Guiding Principles

The AT&T AST OpenSource software collection has grown to about a million lines of C code. Despite this large size, most of the software was created and maintained by a small group of researchers, and, for the past several years, primarily by three members of AT&T research. The collection continues to grow, driven from both within and outside AT&T. This is possible thanks for a few guiding principles:
reuse first

When a need for new software features arises, they are always examined first for generality, then, if appropriate, encapsulated in reusable API's. For example, new concurrency algorithms in cdt(3)and vmalloc(3) libraries require atomic scalar operations such as the hardware compare-and-switch instruction and atomic integer addition and subtraction. This could have been done on a per need basis in the different software components. However, that would expose the code base to the varied and ad-hoc interfaces across different compiler and operating system implementations, producing an inelegant unmaintainable mess. Instead, a new portable library aso(3) was designed and built to provide a portable API for all required atomic scalar operations. This allowed new algorithms to be designed and implemented on top of the portable API.
single source

The entire collection is built from a single source base despite the fact that it is portable across virtually all UNIX environments, including IBM Unix Systems Services on MVS (which uses EBCDIC) and Windows systems via a suitable UNIX layer such as UWIN or Cygwin. A large part of this achievement is due to the effort to build portable API's for any significant set of related features. At some layer, e.g., aso(3), the varied operating system interfaces cannot be avoided. In such cases, iffe(1) is used to probe local compilation environments and define abstract symbols that encapsulate the specific features. In this way the logical data structures and algorithms can be written at a high level, largely devoid of conditional code.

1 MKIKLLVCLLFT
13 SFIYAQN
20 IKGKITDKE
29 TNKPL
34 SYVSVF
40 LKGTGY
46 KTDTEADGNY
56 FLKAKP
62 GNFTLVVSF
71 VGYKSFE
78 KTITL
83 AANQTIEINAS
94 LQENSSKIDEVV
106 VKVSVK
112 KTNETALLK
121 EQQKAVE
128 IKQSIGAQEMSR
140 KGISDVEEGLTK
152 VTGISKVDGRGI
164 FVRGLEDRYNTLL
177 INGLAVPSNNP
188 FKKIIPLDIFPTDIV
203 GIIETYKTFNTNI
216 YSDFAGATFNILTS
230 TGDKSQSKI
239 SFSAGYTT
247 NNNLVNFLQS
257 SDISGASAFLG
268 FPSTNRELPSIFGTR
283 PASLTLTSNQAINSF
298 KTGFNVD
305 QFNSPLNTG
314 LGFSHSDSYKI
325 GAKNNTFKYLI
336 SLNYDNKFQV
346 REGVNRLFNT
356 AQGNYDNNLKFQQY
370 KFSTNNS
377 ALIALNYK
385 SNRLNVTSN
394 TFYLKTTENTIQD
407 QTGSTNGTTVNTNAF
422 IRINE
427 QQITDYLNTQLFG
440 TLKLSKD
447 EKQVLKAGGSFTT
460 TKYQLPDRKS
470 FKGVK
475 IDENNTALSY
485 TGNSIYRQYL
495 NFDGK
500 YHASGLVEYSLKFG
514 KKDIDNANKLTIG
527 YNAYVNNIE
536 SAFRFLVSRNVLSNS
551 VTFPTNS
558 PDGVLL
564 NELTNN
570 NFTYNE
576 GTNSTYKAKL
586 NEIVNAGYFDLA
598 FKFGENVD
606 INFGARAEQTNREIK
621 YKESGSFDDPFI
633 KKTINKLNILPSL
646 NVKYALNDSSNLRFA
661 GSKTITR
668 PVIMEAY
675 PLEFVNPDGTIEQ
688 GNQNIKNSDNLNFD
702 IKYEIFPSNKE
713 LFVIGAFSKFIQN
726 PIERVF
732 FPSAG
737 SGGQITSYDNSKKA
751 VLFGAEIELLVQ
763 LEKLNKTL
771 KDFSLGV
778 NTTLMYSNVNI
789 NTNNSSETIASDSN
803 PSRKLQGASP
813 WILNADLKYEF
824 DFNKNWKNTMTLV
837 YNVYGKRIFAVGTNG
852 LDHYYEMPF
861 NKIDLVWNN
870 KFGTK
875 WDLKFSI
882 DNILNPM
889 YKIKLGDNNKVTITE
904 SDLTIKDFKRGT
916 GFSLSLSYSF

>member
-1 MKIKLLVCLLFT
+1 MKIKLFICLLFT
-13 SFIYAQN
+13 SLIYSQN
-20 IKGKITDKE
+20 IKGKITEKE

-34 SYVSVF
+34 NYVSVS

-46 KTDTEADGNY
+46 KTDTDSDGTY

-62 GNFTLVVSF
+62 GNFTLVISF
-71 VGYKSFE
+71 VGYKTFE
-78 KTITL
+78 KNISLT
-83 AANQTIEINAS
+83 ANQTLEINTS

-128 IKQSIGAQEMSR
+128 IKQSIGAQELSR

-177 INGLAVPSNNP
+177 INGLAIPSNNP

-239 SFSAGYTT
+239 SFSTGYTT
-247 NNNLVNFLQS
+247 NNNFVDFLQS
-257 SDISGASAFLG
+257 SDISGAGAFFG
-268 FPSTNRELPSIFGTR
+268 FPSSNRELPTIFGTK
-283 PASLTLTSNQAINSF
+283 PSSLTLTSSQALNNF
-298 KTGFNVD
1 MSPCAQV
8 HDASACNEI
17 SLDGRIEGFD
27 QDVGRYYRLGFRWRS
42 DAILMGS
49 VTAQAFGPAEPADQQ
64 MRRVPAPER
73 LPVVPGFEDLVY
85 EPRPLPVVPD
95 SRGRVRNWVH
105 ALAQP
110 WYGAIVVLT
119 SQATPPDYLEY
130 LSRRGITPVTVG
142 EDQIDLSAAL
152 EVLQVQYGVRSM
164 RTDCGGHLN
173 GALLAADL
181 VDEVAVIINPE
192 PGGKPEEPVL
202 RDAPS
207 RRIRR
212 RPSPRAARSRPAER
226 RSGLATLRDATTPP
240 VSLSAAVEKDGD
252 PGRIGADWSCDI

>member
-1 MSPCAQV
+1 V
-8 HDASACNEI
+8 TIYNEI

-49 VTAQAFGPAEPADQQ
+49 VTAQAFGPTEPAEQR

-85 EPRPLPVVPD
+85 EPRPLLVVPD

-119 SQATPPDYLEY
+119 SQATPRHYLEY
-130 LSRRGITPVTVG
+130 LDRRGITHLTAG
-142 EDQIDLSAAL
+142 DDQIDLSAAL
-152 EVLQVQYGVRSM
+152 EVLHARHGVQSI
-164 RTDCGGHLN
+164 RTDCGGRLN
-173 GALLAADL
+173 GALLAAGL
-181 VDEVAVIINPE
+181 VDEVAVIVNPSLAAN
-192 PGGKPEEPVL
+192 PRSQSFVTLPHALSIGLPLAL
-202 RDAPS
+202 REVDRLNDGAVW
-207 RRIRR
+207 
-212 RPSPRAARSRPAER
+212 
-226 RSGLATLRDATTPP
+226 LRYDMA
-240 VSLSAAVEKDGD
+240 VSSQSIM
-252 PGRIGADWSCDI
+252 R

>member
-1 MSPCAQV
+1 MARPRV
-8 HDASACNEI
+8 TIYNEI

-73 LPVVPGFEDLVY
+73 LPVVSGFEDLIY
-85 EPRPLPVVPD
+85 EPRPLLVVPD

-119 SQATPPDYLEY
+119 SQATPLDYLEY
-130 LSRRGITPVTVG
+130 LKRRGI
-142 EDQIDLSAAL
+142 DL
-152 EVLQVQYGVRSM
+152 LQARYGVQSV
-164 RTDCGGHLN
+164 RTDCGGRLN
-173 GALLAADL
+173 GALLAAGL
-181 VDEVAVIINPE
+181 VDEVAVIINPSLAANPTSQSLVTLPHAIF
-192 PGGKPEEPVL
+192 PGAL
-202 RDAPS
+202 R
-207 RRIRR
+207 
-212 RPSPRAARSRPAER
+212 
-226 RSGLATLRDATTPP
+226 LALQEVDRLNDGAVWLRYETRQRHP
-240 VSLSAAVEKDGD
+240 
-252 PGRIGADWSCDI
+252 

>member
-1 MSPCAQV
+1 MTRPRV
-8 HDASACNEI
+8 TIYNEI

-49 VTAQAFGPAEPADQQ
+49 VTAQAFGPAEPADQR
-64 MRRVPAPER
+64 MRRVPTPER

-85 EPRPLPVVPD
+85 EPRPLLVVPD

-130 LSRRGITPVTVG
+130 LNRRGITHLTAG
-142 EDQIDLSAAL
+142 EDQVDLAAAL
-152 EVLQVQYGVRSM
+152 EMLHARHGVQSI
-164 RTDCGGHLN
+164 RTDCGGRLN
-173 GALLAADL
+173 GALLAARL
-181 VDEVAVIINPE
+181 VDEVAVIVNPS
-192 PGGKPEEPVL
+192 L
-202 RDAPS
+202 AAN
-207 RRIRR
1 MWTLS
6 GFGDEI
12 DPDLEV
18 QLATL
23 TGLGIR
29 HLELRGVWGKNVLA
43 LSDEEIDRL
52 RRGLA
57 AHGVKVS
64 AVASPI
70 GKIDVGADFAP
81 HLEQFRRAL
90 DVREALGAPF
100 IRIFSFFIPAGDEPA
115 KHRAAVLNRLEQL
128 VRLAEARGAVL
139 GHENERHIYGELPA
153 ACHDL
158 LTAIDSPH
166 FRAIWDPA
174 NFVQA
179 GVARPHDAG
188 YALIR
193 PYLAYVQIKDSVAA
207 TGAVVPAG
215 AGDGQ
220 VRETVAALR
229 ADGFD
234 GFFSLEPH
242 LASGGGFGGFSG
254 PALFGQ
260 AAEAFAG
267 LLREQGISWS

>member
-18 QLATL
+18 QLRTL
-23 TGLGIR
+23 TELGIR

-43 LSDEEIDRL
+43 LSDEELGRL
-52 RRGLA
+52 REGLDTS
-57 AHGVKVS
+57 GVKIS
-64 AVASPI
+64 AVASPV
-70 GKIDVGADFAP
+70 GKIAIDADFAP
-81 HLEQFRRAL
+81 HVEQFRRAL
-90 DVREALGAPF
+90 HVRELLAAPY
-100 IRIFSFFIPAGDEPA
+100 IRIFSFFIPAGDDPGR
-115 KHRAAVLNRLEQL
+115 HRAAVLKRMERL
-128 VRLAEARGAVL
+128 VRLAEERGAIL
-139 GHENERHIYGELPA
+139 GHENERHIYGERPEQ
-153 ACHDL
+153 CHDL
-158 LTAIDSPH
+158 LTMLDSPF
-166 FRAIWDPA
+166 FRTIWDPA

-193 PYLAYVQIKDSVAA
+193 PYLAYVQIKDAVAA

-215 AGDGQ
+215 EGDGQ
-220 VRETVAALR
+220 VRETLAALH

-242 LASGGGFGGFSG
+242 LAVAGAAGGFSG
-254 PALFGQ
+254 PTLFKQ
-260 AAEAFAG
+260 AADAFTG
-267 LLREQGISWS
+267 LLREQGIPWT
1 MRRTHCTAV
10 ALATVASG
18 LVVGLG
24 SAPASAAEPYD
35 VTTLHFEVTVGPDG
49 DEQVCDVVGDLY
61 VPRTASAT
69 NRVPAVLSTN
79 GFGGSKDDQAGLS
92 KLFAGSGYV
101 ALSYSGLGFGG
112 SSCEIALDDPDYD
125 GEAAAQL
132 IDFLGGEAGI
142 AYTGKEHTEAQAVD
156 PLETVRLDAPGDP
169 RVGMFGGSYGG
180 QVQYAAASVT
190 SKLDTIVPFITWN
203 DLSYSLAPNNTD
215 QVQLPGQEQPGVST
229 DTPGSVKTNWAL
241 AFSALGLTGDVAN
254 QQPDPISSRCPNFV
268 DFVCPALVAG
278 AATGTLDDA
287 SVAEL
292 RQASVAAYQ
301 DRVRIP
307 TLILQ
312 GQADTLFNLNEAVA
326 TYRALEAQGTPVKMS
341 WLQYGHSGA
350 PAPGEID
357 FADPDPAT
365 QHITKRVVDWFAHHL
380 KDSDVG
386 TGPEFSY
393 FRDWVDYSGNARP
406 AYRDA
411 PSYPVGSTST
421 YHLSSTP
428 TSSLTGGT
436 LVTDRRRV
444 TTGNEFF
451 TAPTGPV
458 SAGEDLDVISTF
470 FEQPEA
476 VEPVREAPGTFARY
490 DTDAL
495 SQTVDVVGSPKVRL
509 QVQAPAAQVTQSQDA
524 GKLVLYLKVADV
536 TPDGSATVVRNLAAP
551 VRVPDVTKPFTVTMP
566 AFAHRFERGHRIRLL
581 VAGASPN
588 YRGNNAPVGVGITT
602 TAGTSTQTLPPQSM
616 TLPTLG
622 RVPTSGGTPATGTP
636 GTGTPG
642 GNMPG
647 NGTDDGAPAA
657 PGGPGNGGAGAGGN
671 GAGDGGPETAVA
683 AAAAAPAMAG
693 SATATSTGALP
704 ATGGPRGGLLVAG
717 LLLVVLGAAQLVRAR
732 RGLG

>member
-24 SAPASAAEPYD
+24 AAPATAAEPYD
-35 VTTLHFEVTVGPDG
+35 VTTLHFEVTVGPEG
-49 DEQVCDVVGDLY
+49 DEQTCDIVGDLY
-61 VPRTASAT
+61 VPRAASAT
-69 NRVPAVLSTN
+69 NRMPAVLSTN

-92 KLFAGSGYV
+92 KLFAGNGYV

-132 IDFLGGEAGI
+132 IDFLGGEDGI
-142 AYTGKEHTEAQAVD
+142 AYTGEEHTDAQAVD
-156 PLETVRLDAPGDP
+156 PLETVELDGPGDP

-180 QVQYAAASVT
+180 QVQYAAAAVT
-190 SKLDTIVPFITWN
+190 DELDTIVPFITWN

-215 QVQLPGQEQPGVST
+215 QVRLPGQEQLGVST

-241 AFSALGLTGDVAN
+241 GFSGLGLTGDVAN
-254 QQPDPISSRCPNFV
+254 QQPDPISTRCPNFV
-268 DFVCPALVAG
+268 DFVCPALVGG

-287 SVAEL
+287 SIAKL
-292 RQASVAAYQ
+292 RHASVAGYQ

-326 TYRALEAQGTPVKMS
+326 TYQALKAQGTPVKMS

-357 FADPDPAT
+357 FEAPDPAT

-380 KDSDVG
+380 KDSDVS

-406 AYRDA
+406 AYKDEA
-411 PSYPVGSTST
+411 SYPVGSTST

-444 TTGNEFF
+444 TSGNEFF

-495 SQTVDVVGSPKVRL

extensibility

The software collection is designed for extensibility. Since the Open Source release in 1999, many new functions, libraries and tools have been added. Despite such changes, the API's of the original libraries have remained stable. This is possible due to the discipline & method library architecture, used extensively in our library design. In this architecture, a discipline consists of callback functions that capture required aspects of the underlying resource to be managed (e.g., I/O functions, object attributes, etc.) as well as providing for exception handling, while a method defines a standard set of operations. For example, a cdt(3) dictionary managing an unordered set of objects can be constructed from a discipline defining object attributes and object comparison along with the library-provided Dtset method. Underlying Dtset is a hash table for average constant time insertion, deletion and search operations. A parallel Dtoset provides for ordered sets and is based on splay trees to guarantee amortized logarithmic access time. New data structures and algorithms can be easily added as new methods without any disturbance to the API or application code. In fact, carefully written applications can make use of new methods with no code change whatever.
run-time extension